US senator John McCain dead at 81 after war hero stops treatment for brain cancer

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US senator John McCain has passed away aged 81 following a battle with brain cancer.

He died at his home in Arizona on Saturday surrounded by his family, according to a statement.

“Senator John Sidney McCain III died at 4:28 p.m. on August 25, 2018. With the senator when he passed were his wife Cindy and their family. At his death, he had served the United States of America faithfully for sixty years.”

The war hero and former presidential nominee, who was nicknamed The Maverick, was diagnosed with an aggressive brain tumour in July 2017 and had been undergoing medical treatment.

“My heart is broken. I am so lucky to have lived the adventure of loving this incredible man for 38 years,” grieving wife Cindy wrote on Twitter.

The US senator pictured in July 2017 after voting on the GOP ‘Skinny Repeal’ health care bill

John McCain (bottom right) poses with his U.S. Navy squadron in 1965

In October 1967 McCain’s A-4 Skyhawk was shot down on a bombing mission over North Vietnam’s capital

He later conceded he was a “smart ass” during his years at the U.S. Naval Academy and graduated fifth from the bottom of his class

“He passed the way he lived, on his own terms, surrounded by the people he loved, in the place he loved best.”

A day before his death his family had announced he had discontinued medical treatment.

“John has surpassed expectations for his survival,” a statement said.

They added that the disease’s progression and McCain’s age, 81, had led him to stop treatment for the “aggressive glioblastoma”, which is the most aggressive form of cancer affecting the brain.

“John has surpassed expectations for his survival,” his family said in a statement on Friday

“He passed the way he lived, on his own terms, surrounded by the people he loved, in the place he loved best,” wife Cindy said

The senator with wife Cindy McCain and daughter Meghan McCain

McCain was the central figure in one of the most dramatic moments in Congress of Donald Trump’s presidency when he returned to Washington shortly after his brain cancer diagnosis for a middle-of-the-night Senate vote in July 2017.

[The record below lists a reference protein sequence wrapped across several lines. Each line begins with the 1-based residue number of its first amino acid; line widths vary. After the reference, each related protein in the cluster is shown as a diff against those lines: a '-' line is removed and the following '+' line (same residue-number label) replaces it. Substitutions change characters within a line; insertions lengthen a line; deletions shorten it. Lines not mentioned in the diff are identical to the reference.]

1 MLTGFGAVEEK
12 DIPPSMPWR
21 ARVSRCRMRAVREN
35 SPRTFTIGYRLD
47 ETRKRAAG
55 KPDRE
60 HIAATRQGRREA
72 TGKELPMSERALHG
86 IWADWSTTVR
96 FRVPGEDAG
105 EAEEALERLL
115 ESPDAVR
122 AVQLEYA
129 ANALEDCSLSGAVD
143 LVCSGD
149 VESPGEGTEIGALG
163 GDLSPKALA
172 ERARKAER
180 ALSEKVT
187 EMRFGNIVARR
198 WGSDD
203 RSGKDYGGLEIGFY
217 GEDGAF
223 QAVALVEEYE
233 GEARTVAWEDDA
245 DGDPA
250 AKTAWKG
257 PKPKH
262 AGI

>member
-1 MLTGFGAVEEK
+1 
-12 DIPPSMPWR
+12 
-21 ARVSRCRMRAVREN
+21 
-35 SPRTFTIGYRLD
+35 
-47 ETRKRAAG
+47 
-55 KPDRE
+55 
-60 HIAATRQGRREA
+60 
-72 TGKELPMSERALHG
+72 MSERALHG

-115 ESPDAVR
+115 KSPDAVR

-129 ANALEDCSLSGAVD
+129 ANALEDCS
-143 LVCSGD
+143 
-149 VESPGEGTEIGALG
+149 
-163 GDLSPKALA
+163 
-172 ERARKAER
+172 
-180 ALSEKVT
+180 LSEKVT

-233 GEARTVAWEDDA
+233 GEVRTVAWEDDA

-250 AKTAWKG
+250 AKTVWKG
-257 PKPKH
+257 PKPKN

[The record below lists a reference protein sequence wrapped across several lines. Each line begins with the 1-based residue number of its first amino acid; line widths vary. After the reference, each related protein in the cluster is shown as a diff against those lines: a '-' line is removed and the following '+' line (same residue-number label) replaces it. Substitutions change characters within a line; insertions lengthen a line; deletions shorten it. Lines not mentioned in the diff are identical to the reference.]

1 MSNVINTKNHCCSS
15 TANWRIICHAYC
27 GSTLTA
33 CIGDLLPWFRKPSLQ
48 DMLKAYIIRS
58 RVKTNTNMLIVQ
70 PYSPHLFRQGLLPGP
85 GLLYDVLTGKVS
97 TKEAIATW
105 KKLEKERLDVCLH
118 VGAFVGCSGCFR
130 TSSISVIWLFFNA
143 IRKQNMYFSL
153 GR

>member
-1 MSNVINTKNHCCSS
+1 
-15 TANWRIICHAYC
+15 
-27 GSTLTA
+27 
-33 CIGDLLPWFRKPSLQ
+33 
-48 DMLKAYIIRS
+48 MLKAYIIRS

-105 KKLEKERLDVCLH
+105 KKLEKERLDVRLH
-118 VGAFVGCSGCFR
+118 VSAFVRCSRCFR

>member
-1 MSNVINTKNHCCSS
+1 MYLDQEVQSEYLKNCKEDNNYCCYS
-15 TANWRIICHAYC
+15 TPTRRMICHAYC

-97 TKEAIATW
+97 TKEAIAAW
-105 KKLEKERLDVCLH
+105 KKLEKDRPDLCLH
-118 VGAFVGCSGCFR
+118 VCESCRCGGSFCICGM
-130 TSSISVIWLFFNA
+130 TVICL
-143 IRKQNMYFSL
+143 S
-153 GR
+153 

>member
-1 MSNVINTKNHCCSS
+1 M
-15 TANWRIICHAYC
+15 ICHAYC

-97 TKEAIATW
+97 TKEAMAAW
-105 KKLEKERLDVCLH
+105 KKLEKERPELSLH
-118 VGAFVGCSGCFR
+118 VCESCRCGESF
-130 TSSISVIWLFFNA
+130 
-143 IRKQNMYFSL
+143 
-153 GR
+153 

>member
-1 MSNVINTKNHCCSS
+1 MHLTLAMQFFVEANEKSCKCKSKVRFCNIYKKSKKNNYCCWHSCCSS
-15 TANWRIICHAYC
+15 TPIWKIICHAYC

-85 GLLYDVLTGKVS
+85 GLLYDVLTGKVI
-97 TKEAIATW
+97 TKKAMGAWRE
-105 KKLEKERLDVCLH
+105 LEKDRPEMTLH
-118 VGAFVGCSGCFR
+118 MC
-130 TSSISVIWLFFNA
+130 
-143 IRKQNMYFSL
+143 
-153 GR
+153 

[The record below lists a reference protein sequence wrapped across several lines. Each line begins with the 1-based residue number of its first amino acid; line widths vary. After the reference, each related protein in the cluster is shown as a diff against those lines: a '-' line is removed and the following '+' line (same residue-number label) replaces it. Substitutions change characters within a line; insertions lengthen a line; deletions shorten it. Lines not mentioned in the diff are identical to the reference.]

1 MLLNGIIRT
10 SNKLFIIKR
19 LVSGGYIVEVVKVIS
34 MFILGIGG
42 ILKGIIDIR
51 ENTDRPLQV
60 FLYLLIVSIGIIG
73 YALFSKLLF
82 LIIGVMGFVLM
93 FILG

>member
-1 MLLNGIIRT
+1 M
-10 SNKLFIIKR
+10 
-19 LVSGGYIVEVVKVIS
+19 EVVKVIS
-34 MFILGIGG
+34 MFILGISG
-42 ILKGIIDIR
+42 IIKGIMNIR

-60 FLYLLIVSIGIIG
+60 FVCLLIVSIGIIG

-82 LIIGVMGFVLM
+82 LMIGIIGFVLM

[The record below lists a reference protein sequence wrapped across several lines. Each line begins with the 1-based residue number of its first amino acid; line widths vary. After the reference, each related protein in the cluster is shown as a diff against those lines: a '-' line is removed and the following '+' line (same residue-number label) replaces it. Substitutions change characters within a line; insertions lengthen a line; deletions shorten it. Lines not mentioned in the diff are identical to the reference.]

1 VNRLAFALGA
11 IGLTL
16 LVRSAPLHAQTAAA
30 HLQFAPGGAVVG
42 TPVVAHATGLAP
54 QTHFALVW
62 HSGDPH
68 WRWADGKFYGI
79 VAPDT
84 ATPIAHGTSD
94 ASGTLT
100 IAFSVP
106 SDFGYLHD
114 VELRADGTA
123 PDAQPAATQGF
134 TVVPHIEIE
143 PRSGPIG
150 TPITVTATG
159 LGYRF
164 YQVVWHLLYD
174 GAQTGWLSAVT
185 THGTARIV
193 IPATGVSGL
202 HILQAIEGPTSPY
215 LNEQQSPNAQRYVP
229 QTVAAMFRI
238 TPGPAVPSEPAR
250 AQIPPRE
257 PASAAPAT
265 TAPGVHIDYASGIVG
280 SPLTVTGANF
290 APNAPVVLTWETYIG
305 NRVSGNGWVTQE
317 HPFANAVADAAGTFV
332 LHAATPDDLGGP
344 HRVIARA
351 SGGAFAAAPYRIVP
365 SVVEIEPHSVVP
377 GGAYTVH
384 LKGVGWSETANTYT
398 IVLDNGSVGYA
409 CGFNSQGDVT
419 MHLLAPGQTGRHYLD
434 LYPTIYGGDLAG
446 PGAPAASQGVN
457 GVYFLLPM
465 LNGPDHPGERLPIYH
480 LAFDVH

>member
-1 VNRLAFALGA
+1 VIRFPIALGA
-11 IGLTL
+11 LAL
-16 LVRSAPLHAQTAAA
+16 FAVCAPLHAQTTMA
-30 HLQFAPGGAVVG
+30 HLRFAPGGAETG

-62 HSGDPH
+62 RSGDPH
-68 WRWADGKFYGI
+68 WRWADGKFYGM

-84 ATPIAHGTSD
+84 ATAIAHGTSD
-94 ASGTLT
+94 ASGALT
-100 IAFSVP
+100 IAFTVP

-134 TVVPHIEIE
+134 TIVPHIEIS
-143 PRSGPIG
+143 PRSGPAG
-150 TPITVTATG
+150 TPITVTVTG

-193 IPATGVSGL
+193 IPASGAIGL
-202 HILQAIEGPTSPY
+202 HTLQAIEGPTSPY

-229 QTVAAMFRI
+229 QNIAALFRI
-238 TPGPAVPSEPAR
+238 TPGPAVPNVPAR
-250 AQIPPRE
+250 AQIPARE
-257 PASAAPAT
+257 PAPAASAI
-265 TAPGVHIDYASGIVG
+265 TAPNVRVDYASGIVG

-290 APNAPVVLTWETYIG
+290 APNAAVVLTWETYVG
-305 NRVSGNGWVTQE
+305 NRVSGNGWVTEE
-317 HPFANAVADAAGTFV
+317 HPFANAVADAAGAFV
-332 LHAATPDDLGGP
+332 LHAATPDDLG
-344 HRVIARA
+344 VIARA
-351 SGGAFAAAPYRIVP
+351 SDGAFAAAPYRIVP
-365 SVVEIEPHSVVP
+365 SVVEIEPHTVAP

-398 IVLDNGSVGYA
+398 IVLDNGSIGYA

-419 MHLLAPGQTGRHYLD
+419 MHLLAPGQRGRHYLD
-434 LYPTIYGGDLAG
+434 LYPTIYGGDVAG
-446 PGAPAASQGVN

Still bearing a black eye and scar from surgery, McCain gave a thumbs-down signal in a vote to derail a Trump-backed bill that would have repealed the Obamacare healthcare law and increased the number of Americans without health insurance by millions.

Trump was furious about McCain’s vote and frequently referred to it at rallies but without mentioning McCain by name.

After winning the Republican presidential nomination in 2008, McCain lost the popular vote to Democrat Barack Obama, 53 percent to 46 percent

John McCain smiles to the crowd before he is awarded the 2017 Liberty Medal by former U.S. Vice President Joe Biden

After Trump launched his presidential campaign in 2015, McCain condemned his hard-line rhetoric on illegal immigration and said Trump had “fired up the crazies.”

Trump retorted that McCain was “not a war hero,” adding: “I like people who weren’t captured.”

After Trump became president, McCain then blasted what he called the president’s attempts to undermine the free press and rule of law, and lamented the “half-baked, spurious nationalism” of the Trump era.

McCain denounced Trump’s performance at a summit meeting with Putin in July as “a tragic mistake,” adding, “The damage inflicted by President Trump’s naivete, egotism, false equivalence, and sympathy for autocrats is difficult to calculate.”

U.S. Senator John McCain speaks during a news conference

In his recent memoir he said he had “suffered the deepest despair and experienced the highest exultation”

McCain had been in the public eye since the 1960s, when as a naval aviator he was shot down during the Vietnam War and tortured by his North Vietnamese communist captors during five and a half years as a prisoner.

Among the military medals he earned were three Bronze Stars, two Purple Hearts, two Legion of Merit awards, a Silver Star and the Distinguished Flying Cross.

In his recent memoir, The Restless Wave, which was published in May, he said he had “suffered the deepest despair and experienced the highest exultation”.

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John McCain RIP

“It’s been quite a ride. I’ve known great passions, seen amazing wonders, fought in a war, and helped make peace,” he wrote.

“I’ve lived very well and I’ve been deprived of all comforts. I’ve been as lonely as a person can be and I’ve enjoyed the company of heroes. I’ve suffered the deepest despair and experienced the highest exultation.

“I made a small place for myself in the story of America and the history of my times.”


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